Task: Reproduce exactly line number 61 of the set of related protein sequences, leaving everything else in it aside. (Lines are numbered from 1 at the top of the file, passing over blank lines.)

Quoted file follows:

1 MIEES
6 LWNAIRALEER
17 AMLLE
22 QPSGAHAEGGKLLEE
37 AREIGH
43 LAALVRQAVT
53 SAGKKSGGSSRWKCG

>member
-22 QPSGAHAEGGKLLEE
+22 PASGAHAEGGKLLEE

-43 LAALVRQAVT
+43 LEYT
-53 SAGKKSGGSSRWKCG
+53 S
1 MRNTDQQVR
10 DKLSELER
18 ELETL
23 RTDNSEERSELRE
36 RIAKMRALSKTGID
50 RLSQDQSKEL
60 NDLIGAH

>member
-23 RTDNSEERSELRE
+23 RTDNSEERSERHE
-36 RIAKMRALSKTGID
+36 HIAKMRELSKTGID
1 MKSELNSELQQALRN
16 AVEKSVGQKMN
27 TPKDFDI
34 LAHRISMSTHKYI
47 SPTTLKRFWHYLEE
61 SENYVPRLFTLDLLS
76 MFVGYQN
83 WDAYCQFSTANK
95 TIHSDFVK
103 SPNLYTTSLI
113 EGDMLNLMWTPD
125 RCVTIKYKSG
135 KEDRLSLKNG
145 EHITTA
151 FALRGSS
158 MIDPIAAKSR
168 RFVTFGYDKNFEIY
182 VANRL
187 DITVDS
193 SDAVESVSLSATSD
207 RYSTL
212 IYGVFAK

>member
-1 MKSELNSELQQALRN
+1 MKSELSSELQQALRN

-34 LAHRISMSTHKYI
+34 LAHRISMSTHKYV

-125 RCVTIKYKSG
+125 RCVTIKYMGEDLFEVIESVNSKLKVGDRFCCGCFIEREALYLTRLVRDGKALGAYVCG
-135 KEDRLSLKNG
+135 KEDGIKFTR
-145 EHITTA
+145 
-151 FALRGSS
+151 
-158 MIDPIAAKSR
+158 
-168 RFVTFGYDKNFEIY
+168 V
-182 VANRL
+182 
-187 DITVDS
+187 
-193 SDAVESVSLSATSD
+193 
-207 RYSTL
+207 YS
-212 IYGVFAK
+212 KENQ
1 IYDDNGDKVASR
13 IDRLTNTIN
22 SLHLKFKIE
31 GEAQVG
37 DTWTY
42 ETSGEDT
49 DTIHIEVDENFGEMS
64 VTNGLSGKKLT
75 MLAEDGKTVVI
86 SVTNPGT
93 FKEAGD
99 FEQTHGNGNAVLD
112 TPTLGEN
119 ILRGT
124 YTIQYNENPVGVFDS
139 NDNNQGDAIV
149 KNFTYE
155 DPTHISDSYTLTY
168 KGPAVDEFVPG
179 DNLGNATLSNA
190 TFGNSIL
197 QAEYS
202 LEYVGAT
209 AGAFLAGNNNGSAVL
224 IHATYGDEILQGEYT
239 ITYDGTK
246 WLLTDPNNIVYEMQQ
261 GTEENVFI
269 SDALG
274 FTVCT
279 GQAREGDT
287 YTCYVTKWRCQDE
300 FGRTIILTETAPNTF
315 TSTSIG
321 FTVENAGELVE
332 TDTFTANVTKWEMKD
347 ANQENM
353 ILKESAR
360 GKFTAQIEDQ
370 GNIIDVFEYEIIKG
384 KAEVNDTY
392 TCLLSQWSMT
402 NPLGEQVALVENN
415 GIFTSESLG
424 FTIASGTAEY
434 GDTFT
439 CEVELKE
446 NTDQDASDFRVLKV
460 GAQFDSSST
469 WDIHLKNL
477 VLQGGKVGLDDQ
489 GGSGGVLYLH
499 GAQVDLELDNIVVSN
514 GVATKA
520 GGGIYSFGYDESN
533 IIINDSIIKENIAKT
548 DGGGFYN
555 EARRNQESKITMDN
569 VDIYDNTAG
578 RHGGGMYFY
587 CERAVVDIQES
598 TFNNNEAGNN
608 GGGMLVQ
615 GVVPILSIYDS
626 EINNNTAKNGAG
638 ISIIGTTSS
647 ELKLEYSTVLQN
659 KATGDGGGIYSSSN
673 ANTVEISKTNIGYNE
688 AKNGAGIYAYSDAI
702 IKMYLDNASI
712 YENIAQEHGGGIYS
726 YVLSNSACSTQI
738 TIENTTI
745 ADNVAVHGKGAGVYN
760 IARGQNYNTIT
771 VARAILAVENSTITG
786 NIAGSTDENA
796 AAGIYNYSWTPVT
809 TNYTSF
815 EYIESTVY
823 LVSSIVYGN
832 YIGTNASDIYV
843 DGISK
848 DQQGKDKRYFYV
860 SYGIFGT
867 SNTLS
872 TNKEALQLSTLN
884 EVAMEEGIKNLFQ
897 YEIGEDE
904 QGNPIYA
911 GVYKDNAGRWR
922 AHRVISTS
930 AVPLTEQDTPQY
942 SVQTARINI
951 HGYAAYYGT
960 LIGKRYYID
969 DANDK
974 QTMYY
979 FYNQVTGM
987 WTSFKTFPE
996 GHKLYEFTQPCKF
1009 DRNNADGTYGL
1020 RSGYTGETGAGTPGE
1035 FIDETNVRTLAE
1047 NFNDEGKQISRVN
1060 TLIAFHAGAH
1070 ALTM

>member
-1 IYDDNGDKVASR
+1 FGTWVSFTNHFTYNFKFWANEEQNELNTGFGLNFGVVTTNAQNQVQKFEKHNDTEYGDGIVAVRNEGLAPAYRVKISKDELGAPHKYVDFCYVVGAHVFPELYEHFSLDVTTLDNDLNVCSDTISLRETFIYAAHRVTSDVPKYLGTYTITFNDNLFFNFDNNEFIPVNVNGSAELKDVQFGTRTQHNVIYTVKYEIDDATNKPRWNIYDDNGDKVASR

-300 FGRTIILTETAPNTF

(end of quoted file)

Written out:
+151 